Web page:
Redmond High’s World Languages Day honors different ethnicities
F rom French torch songs to Spanish pop and Russian classical music, entertainment — as well as cuisine — was a true smorgasbord during Redmond High School’s (RHS) first World Languages Day celebration on March 28.
Students of all languages offered at RHS — French, Spanish, Japanese and ELL (English Language Learning) — were invited to present music and bring in foods associated with the countries where those languages are spoken, as well as foods or diversions related to their own ethnic heritage.
“We have an amazing array of food here because of our diverse student body,” said French teacher Marcia Maxwell.
She wasn’t kidding. A stroll around the cafeteria showed platters of meatballs from Italy, Russian tea cakes, Swiss apple cake, Linzertorte from Austria, Mexican wedding cakes, Irish pancakes, challah from Israel, churros from Latin America and much more.
Students came to the cafeteria during their regular World Language class periods and happily noshed on the exotic snacks while respectfully listening to music from every corner of the world. They also decorated a hallway outside of the World Language classrooms with posters representing the languages they study and the languages they or their families speak at home.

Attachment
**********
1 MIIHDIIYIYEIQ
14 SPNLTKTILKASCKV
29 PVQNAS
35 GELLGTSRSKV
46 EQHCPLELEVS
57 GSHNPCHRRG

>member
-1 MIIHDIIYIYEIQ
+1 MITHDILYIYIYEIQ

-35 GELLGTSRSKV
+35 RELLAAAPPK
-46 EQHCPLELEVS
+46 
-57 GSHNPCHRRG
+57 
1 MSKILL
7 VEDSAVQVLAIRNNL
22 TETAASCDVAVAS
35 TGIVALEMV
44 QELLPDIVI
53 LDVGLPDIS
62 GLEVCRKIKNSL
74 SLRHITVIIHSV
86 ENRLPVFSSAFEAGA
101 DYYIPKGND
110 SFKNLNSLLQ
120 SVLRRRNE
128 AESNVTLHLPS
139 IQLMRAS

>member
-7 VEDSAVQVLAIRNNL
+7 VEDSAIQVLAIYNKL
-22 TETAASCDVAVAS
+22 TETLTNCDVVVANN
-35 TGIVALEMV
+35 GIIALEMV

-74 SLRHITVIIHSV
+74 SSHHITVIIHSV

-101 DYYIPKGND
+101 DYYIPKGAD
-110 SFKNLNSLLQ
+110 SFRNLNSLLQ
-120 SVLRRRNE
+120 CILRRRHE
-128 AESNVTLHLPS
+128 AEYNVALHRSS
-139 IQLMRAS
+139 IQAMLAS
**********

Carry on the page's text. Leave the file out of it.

There were colorful posters from England, Iceland, Canada, Australia, Norway, Paraguay and Brazil, to name a few.
Maxwell had organized similar celebrations in previous teaching jobs at Lake Washington High School and at a high school in Georgia, but Redmond’s such a global melting pot that it would be hard to top the variety of nations represented here.
More than half of students at RHS enroll in World Language classes. Although the classes are electives, most colleges and universities want to see some proficiency in a language other than the student’s native tongue on a high school transcript — and in today’s job market, being bilingual or multilingual is increasingly desirable.
The World Languages Day was meant to be educational, but it was also a reward for students’ hard work and willingness to welcome those whose traditions are very different than their own, said Maxwell. She hopes the celebration will become an annual RHS favorite.